Food safety is an important aspect of feeding infants, children and adolescents. It includes choking hazards, food allergies and safety related to infectious agents and environmental contaminants.


Infants and young children are at a high risk of choking. The presence of teeth does not mean that they can handle all types of food. It is important to provide age appropriate textures and appropriately sized foods. When starting solids, give foods that can easily mix with saliva and do not require chewing. Mix cereals and mashed cooked grains with breast milk, formula or water to make it smooth and easy for baby to swallow. Mash or puree vegetables and fruits. Hard foods like apples and carrots should be cooked so that they can be easily mashed or pureed. As babies oral skills develop, thicker and chunkier foods can be introduced.
In general, some foods that pose choking risks should be avoided in children under four years of age:
Small firm foods that do not become soft in the mouth like nuts, popcorn, dry cereal flakes, chips, chunks of raw vegetables, whole olives, whole cherry tomatoes etc. should be avoided in this age group. Vegetables like carrots should be cookedand cut up. Slippery foods like whole grapes, hot dogs and lollipops should not be offered to small children. Grapes should be peeled and cut into quarters. Cylindrical foods like string cheese and sausage should be cut into short thin strips instead of round pieces that could get stuck in the airway. Sticky foods like peanut butter can stick to the roof of the mouth and cause choking. Spread the nut butter as a thin film on bread or other food. Do not give it straight from a spoon or finger.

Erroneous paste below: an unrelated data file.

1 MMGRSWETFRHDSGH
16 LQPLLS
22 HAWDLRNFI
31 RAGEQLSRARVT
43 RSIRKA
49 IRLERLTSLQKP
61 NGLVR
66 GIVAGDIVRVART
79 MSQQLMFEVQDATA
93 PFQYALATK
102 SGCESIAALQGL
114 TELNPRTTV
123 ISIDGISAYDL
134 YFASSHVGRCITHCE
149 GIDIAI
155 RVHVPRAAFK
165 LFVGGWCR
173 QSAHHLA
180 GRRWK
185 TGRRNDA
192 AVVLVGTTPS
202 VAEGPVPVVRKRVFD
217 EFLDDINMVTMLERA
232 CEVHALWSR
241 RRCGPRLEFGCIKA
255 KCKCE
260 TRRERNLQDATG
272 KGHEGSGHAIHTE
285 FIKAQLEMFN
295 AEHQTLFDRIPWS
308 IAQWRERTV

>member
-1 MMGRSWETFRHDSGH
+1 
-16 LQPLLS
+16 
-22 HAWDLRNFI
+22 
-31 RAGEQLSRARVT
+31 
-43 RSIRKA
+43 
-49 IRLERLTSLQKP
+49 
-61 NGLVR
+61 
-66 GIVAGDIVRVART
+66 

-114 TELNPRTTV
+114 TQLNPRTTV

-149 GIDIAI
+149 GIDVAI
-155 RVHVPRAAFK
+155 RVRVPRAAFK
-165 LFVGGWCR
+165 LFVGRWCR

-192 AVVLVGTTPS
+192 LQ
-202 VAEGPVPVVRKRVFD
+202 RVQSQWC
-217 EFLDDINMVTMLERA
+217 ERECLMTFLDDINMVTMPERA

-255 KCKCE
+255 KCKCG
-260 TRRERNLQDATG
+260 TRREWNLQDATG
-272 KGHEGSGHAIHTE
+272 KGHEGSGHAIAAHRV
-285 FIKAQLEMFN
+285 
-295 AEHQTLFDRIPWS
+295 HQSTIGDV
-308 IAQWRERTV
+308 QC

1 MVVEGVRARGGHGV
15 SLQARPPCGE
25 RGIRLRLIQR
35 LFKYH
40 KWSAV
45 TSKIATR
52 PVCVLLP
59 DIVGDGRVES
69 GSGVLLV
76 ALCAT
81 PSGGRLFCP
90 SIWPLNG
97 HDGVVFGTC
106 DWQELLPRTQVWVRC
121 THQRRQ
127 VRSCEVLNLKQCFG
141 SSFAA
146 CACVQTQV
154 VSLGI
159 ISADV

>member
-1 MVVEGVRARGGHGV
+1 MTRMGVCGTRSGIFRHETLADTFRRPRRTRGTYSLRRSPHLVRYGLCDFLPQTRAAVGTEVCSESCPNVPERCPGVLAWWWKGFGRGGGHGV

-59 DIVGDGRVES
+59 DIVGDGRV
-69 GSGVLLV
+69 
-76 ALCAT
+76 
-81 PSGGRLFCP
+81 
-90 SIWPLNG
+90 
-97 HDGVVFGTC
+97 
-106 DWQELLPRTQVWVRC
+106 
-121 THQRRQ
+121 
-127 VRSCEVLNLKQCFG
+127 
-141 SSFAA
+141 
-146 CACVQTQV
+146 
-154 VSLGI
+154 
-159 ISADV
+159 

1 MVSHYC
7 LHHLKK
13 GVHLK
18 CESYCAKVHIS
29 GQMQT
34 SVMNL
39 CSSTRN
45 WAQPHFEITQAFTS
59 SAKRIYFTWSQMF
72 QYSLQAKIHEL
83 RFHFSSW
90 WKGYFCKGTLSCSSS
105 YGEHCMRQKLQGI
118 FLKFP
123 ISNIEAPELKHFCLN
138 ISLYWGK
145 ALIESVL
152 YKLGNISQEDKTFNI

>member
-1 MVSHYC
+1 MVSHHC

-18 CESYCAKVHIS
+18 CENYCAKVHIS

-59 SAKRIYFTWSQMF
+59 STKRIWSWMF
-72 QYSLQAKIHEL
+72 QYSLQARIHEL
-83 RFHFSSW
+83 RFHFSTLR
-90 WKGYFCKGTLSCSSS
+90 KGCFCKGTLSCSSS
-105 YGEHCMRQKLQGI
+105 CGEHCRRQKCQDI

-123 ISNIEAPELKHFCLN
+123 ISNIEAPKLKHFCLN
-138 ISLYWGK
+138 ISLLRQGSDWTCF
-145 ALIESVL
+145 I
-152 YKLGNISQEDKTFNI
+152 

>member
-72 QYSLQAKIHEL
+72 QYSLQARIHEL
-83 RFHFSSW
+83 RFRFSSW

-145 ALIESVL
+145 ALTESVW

Never leave the child unattended while they are eating. Encourage them to eat slowly and chew well before swallowing. Do not allow the children to lie down or run around or play while eating or drinking.

Preventing food borne illnesses:

Observe good hygiene practices while preparing food and feeding your child. Hand washing is the most effective measure you can adopt to prevent food borne illnesses in your baby and toddler. Teach your children to wash their hands after touching pets, using the toilet and before eating. Be sure to wash bottles, sippy cups, feeding utensils and other feeding supplies in hot soapy water and rinse thoroughly. Certain foods should not be given to babies and toddlers as they are more prone to cause infection. 
They include the following:
All unpasteurized dairy and dairy productsRaw or partially cooked eggs or foods containing raw eggsRaw or undercooked meat and poultry Raw or undercooked fish and shellfishUnpasteurized juices unless freshly squeezed at homeRaw sproutsHoney till one year of age 
Avoid feeding directly from a container that will be stored again such as a baby food jar. The double-dipping from spoon to mouth and back to container introduces bacteria from your child’s mouth into the rest of the food. The desired quantity of food should be spooned into a separate dish and used to feed your child. Throw away all uneaten food from the dish. The leftover food that did not come into contact with the baby’s saliva can be saved in the refrigerator for later use.